How about a treasure hunt in Chor Bazaar to discover the history of cinema in India?
Ahead of Christopher Nolan and Tacita Dean's visit to discuss the future of film, the Film Heritage Foundation organises a treasure hunt in Chor Bazaar to engage Mumbaikars with celluloid
The history of cinema in India runs almost parallel to the history of cinema. And over a period of 100 years, the robust growth of the medium across Indian languages has been for all to see, such that the collective output of our cinema has more viewers than that of any other country in the world. Yet, every time a film reel is discarded, sold to a raddi shop, or lost to fires, vagaries of the weather or sheer apathy, we let go of a part of our film heritage.
It was this disregard for our cinematic legacy that led filmmaker and archivist Shivendra Singh Dungarpur, actor Irawati Harshe and lawyer and cinephile Teesha Cherian to establish the Film Heritage Foundation (FHF) five years ago. The not-for-profit organisation's work towards supporting the conservation, preservation and restoration of the moving image was noticed by filmmakers Christopher Nolan and Tacita Dean, who apart from their stellar body of work are known for shooting their movies on film as opposed to the more popular digital medium.
The filmmakers will be in Mumbai to discuss the theme, Reframing the Future of Film, with Dungarpur, where they will talk about the advocacy and continued use of the photochemical film in the digital age. The conversation has earlier brought together filmmakers in Los Angeles, London and Mexico City. "We are thrilled that personalities of the stature of Tacita Dean and Christopher Nolan took notice of our work and reached out graciously to support us. It is humbling for us to have such giants stand by the foundation," says Harshe.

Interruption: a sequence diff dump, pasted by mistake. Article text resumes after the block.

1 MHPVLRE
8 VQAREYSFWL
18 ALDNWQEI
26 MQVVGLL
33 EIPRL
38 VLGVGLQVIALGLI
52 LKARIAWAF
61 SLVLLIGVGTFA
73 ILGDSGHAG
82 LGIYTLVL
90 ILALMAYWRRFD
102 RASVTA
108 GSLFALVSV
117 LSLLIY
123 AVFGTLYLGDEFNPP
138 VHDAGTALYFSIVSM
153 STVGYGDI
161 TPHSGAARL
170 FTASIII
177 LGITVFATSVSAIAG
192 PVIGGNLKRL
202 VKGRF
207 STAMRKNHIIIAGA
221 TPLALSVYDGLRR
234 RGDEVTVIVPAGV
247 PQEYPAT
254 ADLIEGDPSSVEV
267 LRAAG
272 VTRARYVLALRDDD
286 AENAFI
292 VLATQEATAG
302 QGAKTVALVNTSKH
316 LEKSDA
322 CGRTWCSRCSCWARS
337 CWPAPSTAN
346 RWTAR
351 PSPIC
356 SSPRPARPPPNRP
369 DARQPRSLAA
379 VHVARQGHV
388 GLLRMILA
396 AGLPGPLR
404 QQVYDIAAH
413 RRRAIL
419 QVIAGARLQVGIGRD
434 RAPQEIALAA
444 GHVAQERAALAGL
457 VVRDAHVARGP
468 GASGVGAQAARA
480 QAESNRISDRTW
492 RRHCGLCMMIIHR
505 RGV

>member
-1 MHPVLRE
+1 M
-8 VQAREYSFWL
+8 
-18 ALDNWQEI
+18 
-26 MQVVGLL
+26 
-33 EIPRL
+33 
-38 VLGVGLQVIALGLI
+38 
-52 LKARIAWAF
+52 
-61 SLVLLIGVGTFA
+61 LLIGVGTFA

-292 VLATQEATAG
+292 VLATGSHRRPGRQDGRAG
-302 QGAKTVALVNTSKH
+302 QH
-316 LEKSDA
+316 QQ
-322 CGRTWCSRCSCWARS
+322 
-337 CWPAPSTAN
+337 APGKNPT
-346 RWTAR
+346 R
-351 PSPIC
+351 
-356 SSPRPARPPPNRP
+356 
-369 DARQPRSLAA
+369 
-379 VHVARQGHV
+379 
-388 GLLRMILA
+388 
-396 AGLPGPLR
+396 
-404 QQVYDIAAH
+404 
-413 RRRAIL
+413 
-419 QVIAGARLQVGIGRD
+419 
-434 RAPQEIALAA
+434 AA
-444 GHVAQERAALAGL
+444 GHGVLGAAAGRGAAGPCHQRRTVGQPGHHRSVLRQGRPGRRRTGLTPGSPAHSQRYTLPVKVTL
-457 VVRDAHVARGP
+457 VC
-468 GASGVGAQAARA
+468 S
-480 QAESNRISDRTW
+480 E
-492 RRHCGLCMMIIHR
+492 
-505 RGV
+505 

FHFâÂÂÂÂÂÂÂÂÂÂco-founders Irawati Harshe, Teesha Cherian and Shivendra Singh Dungarpur
Ahead of the visit, which has got Nolan fans in the city eagerly counting down to April 1, the foundation organised a film reel hunt in Chor Bazaar for 12 days to engage Mumbaikars with the medium. "Chor Bazaar is a veritable treasure trove of film memorabilia that draws cinephiles from across Mumbai. We felt that for someone who has not gone there, this would be a great introduction," shares Harshe. The hunt, which was launched earlier this month, gave participants clues that led to the Mutton Street in Chor Bazaar, and finally to Camera House, a repository of antiquities from the visual medium, where a 16-mm film reel was hidden. "We had our first entry in the first few hours of the announcement, and soon we had our six names, who won the tickets to the discussion," informs Harshe.
"Nolan's work is a great combination of modern cinema and film preservation. Meeting him in Mumbai is a lifetime opportunity," says Rohan Mehta, one of the winners. What are the immediate steps we need to take to conserve our films? "Create awareness among filmmakers and have a routine of submitting a copy of their film for archival purposes woven into the process of a film release," says Harshe. Hammad Khan, who heads the social media interaction of FHF, agrees. "Today, computers don't even have floppy drives. Think of it this way — new technology renders its predecessors obsolete, while film is here to stay."
Got a question? Ask Nolan and Dean
To keep the discussion participatory, the organisers are inviting questions from the public. If your query makes the cut, it will be put to the filmmakers on April 1, with your name being announced.
On April 1, 6 pm
At Tata Theatre, NCPA.
Log on to facebook.com/ filmheritagefoundation
Entry Rs 1,000 onwards
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